22Aug

Photographer & Teacher Tim Broekema on Soundslides

This is the first in a series of interviews with experts about how they use Soundslides in the field and classroom.

Back in 2002, photojournalist-turned-computer whiz Joe Weiss conceived a software program that would turn what was then a lengthy process for making audio slideshows into something rocket fast. That fall he took a working version for testing to the annual multi-media/photography workshop held in Kentucky, Mountain Workshops. The workshop instructors needed a software solution that would let them spend more time on their stories and less time monkeying around with computer programs. They liked the new audio slideshow software a lot. In 2005 the software became Soundslides, and Joe Weiss made it available on the market.

Newsrooms and journalists around the country began using it, and teachers in college-level journalism programs purchased it for their classes.

Revolutionary

“Soundslides was, without a doubt, revolutionary,” says Tim Broekema, an associate professor in Western Kentucky University’s photojournalism department, and one of the first users of Soundslides. “I love its interface, and I love how it works.”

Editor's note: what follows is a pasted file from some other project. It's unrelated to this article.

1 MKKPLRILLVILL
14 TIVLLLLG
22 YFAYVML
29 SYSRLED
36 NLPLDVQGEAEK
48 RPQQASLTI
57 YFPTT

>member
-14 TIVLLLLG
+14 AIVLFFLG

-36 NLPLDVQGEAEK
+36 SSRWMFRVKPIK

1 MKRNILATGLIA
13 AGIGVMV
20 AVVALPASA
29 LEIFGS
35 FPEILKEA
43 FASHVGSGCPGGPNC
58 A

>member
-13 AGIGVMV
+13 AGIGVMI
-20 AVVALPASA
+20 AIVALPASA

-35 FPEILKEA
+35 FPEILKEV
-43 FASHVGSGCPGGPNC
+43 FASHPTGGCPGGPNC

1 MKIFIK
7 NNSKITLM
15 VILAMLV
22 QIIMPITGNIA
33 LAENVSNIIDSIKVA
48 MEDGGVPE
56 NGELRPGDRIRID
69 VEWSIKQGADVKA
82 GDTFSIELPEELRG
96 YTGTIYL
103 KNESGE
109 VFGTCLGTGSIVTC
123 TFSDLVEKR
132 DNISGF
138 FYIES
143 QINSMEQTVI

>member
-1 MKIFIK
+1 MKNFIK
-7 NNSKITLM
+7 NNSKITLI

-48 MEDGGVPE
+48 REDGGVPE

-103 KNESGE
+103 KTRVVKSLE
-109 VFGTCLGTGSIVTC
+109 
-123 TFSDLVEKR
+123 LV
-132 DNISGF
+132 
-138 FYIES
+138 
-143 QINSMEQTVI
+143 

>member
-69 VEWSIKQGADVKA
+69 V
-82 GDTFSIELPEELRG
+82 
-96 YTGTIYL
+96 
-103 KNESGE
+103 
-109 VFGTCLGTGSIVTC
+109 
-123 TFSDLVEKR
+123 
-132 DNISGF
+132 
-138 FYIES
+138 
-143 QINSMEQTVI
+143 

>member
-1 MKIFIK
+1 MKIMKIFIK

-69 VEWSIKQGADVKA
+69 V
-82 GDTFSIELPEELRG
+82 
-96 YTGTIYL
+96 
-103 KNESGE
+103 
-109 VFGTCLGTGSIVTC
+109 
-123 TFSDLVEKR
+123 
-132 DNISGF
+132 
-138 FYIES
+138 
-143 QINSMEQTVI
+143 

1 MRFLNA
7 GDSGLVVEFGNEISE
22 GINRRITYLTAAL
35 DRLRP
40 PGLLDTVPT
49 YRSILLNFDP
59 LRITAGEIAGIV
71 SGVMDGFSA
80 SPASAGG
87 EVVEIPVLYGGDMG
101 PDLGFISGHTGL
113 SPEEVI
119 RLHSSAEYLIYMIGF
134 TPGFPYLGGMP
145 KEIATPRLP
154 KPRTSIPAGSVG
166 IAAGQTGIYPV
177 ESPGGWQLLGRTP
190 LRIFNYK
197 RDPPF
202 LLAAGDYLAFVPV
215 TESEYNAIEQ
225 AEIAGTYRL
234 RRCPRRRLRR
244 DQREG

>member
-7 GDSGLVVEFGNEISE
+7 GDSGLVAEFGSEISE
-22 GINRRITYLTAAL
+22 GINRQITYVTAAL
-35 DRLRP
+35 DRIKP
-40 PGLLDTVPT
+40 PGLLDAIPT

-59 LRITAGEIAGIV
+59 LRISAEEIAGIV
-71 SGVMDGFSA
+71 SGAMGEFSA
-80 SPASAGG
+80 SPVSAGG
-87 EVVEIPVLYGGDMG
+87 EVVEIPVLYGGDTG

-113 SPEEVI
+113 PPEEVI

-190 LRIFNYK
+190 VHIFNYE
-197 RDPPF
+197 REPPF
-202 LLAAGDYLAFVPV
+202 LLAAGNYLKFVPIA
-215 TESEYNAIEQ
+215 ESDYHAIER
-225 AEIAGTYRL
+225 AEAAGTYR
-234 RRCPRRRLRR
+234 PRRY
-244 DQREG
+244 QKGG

Broekema was an instructor at Mountain Workshops when Weiss introduced that first version of Soundslides. Right away he saw how Soundslides would be great for his students.

“When the original Soundslides came out, institutions like ours were using big photo programs,” Broekema says. It took many weeks to teach the students how to use Flash for those programs. That meant that it could be 10 weeks before a student would complete a project for a grade. The learning curve for Soundslides software shortened that gap. 

“Soundslides makes it possible for our students to worry less about the computer and more about the content,” Broekema says. “We’re teaching them to become strong content gatherers.”

Pros Cut Their Teeth

As a consequence of the spread of Soundlides through newsrooms and classrooms, many of today’s pro multi-media storytellers got their starts using Soundslides.

Read Tim Broekema’s blog “What I Learned” at broekemaphotography.com.

Learn about Mountain Workshops and see some amazing Soundslides projects at mountainworkshops.org.

Stay tuned for our next post, an interview with Web developer and journalism educator Mindy McAdams.

 

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